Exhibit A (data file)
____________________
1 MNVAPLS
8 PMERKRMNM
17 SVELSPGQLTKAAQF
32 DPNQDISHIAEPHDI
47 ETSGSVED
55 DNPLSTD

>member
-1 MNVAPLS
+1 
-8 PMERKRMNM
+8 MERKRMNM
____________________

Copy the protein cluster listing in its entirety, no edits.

1 MNVAPLS
8 PMERKRMNM
17 SVELSPGQLTKAAQF
32 DPNQDISHIAEPHDI
47 ETSGSVED
55 DNPLSTD

>member
-1 MNVAPLS
+1 
-8 PMERKRMNM
+8 MERKRMNM